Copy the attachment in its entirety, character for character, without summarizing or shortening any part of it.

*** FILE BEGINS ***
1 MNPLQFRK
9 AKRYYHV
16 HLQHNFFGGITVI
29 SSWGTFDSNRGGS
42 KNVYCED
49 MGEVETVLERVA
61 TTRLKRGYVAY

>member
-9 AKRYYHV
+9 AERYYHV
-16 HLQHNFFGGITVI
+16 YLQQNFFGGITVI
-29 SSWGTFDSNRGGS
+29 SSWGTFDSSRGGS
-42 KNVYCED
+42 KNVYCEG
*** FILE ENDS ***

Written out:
1 MNPLQFRK
9 AKRYYHV
16 HLQHNFFGGITVI
29 SSWGTFDSNRGGS
42 KNVYCED
49 MGEVETVLERVA
61 TTRLKRGYVAY

>member
-9 AKRYYHV
+9 AERYYHV
-16 HLQHNFFGGITVI
+16 YLQQNFFGGITVI
-29 SSWGTFDSNRGGS
+29 SSWGTFDSSRGGS
-42 KNVYCED
+42 KNVYCEG